Penguins consider changes in quest for threepeat
PITTSBURGH — Marc-Andre Fleury knew this day was coming, though the winningest goaltender in Pittsburgh Penguins history did his best to push the idea of his inevitable departure to the back of his mind. No need to become a distraction with a shot at history on the line.
It was only in the aftermath of Pittsburgh’s second straight Stanley Cup championship that he helped author by playing brilliantly at times during playoff series wins over Columbus and Washington that Fleury let the finality set in.
His eyes moistened as he spoke on Thursday while he and the rest of his teammates packed up for the summer following a giddy downtown parade a day earlier. When the Penguins return to work in September, they’ll try to become the first team in more than 30 years to “threepeat.” Fleury will almost certainly have to watch from afar, probably in Las Vegas as a member of the expansion Golden Knights, as heir apparent Matt Murray minds the net.
“Obviously Matt’s the guy here and he’ll be for many years,” Fleury said.
Just as Fleury was for well over a decade, helping the Penguins to three of their five Cups while collecting more wins (375), saves (17.744) and shutouts (44) than any other goaltender in the franchise’s five decades of existence. Fleury understands he makes too much money ($5.75 million) to be a backup. Besides, he wants to be on the ice every night. That’s not possible in Pittsburgh, where the 23-year-old Murray has the No. 1 job.
“I love to play,” Fleury said. “I love to be in there and compete, the challenge of it. I love everything about it.”
Fleury will just have to love it somewhere else and others are also likely to be here when the Penguins raise another banner to the rafters at PPG Paints Arena in October.
“It’s something I don’t even like having to talk about it,” Penguins captain Sidney Crosby said. “Playing with someone that long, going through what we did, it’s pretty special.”
So too is the chance at becoming a true dynasty. No team has raised the Cup three straight years since the New York Islanders did it four years running from 1980-83, long before the salary cap came around to make any sort of sustained excellence difficult and fleeting.
That doesn’t mean the Penguins aren’t embracing the challenge. Coach Mike Sullivan issued a challenge during the team’s raucous victory parade. Sullivan wasn’t getting caught up in the euphoria of the moment so much as sending a message to Crosby, Murray, Evgeni Malkin, Kris Letang and Phil Kessel that there’s no reason the party can’t continue.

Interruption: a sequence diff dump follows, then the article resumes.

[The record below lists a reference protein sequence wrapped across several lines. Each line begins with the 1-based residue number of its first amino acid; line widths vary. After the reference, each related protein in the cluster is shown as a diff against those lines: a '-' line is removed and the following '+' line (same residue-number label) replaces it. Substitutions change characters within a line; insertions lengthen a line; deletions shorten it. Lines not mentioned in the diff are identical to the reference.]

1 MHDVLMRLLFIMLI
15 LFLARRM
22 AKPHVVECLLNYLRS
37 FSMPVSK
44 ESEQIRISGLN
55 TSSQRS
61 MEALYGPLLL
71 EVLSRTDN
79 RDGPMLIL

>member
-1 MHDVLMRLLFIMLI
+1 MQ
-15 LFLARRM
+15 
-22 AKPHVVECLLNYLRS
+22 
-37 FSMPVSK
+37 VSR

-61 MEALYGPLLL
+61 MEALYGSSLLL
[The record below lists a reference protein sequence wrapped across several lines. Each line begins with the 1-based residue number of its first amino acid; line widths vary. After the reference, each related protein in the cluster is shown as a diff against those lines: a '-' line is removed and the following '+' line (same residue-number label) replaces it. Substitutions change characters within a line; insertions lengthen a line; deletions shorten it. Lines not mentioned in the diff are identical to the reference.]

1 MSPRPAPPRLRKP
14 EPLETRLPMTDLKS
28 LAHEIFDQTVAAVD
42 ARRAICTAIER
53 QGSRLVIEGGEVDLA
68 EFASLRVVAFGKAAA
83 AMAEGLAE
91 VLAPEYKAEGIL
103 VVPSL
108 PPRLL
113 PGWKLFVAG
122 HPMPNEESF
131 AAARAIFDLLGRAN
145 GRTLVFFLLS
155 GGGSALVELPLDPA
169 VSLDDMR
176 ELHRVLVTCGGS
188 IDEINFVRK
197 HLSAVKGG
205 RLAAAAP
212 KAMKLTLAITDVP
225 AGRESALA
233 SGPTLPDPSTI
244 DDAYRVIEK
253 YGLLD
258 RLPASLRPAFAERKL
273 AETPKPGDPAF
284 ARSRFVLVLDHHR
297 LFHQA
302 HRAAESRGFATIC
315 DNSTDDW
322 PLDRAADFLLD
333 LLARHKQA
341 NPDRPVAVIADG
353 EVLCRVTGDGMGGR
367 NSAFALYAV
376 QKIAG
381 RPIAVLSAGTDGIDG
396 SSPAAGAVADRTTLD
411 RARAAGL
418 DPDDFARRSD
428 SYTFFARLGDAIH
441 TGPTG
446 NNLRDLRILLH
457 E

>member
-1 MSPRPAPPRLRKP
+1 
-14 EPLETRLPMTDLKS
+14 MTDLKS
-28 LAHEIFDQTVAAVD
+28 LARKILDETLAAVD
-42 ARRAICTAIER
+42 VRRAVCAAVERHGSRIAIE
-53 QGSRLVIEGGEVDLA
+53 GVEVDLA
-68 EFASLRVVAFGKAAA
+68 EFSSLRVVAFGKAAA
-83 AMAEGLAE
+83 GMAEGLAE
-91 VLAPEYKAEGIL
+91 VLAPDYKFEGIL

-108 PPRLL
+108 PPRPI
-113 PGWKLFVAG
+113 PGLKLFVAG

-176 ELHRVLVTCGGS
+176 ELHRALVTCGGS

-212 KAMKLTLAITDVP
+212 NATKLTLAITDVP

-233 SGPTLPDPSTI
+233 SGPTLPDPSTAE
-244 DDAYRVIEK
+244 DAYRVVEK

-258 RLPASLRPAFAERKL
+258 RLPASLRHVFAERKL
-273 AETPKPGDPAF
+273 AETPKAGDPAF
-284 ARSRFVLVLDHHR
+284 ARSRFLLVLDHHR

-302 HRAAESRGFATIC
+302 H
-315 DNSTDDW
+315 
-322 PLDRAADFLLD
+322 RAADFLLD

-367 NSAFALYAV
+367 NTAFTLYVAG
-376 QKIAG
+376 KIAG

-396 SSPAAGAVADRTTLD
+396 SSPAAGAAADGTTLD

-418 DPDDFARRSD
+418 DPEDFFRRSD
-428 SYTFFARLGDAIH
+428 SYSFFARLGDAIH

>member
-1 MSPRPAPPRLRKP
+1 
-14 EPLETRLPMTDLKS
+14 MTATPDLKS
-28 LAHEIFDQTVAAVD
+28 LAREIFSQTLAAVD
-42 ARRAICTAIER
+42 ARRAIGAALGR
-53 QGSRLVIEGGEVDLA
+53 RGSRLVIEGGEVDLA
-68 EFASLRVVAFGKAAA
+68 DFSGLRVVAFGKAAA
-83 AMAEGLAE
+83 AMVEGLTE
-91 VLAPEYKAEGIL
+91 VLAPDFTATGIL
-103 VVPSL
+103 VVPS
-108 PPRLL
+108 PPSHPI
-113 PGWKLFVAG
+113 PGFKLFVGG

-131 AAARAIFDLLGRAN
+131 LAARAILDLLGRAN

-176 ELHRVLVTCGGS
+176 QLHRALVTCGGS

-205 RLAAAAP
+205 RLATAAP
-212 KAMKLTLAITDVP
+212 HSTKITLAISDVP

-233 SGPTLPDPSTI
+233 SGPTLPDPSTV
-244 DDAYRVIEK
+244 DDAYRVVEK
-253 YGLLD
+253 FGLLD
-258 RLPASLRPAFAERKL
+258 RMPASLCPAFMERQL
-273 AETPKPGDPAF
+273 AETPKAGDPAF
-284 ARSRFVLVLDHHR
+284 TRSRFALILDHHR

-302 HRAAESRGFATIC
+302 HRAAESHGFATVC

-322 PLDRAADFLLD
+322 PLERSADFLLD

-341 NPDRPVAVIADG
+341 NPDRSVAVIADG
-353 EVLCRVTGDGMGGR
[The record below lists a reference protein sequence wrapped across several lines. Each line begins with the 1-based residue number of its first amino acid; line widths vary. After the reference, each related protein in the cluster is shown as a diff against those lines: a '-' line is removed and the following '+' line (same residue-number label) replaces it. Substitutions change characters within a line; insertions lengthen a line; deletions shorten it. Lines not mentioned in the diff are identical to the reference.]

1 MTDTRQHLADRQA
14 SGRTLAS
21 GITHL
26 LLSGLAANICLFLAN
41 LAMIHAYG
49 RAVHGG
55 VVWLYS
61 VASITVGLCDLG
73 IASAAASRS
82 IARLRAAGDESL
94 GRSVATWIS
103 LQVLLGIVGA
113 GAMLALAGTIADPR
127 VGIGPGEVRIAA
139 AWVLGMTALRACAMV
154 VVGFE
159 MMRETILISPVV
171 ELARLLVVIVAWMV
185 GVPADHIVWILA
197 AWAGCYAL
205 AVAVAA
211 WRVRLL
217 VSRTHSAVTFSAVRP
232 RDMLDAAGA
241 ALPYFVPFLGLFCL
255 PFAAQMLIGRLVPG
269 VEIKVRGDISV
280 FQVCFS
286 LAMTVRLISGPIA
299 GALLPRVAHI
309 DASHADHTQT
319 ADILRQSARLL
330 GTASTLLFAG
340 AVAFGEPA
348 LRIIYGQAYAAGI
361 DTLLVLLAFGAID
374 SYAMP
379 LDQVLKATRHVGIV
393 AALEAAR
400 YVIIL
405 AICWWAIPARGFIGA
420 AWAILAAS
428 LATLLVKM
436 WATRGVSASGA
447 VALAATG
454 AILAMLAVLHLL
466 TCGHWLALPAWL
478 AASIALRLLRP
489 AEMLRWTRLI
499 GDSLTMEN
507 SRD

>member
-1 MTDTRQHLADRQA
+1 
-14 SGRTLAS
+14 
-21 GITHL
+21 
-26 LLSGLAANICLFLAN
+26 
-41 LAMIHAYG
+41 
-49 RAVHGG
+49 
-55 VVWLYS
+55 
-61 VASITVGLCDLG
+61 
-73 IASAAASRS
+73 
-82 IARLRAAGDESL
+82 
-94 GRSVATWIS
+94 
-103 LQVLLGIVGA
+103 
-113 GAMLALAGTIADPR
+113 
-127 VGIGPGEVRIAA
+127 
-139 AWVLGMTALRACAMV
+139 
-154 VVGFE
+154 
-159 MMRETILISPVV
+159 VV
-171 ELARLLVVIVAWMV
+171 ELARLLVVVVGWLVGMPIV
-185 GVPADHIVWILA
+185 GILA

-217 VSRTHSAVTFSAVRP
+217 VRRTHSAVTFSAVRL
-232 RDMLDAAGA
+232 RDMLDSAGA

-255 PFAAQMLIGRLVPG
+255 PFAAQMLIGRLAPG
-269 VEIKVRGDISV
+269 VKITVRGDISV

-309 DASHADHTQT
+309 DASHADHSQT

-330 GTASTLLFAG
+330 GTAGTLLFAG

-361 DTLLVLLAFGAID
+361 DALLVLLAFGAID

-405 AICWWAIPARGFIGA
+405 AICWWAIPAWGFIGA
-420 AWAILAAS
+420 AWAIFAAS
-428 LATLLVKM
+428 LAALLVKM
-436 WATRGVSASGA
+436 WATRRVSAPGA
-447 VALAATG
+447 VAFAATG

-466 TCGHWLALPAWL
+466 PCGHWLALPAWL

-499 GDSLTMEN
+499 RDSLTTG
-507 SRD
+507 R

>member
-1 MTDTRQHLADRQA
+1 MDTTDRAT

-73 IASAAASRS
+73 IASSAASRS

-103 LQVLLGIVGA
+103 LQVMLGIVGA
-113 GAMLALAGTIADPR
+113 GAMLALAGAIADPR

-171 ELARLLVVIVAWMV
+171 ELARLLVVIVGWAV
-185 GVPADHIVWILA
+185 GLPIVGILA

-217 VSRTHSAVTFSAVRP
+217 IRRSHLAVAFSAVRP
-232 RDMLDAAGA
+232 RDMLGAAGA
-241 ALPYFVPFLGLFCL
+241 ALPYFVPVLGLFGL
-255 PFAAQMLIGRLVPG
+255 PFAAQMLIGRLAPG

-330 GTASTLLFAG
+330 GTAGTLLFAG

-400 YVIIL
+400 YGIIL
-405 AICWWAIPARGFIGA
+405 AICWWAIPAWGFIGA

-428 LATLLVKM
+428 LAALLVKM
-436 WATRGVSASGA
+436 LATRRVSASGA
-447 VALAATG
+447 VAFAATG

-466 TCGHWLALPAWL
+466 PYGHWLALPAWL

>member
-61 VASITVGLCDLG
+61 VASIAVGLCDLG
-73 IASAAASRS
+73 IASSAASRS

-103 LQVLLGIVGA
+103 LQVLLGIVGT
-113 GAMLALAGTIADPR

“It was an opportunity to throw out a challenge to our core players right away,” Sullivan said with a grin. “That will be our goal, be our expectation.”
A quick look at what should be a short summer in Pittsburgh.
The list of Pittsburgh unrestricted free agents include forwards Nick Bonino, Chris Kunitz and Matt Cullen and defenseman Trevor Daley, Ron Hainsey and Mark Streit. The 40-year-old Cullen is considering retirement. Both Kunitz and Daley could be faced with a choice: make more money elsewhere or make another Cup run in Pittsburgh. General manager Jim Rutherford has encouraged all the pending free agents to check the market then get back to him to see if something can be worked out.
PAY THE MAN
Justin Schultz arrived in Pittsburgh 16 months ago as a reclamation project of sorts. Now the defenseman is primed for a significant raise after putting together the finest season of his career. He will become a restricted free agent and is confident the math will work out that will keep him in Pittsburgh next season.
The raid on Pittsburgh’s brain trust that helped put together two Cup winners has already started. The Buffalo Sabres lured away Jason Botterill to be their general manager. The trickle-down effect led to the team naming assistant GM Bill Guerin will take over as general manager of the team’s AHL affiliate in Wilkes-Barre/Scranton.
A SECOND ACT
A year ago, Jake Guentzel watched the Penguins win the Cup on TV after finishing his first few months as pro. Now he’ll have to find a way to top a remarkable rookie season that included 21 playoff points, tied for the most-ever in a single postseason by a rookie. The 22-year-old plans on getting stronger during the brief offseason, at least when he’s not taking the Cup back to his native Minnesota.
Crosby will turn 30 in August but he’s hardly feeling “old.” If anything, the chance to make history next year has invigorated him.
“It’s been so long since teams were able to go back to back, to be able to (three-peat) in this era would be pretty tough to beat,” he said. “It’d be cool to shoot for that.”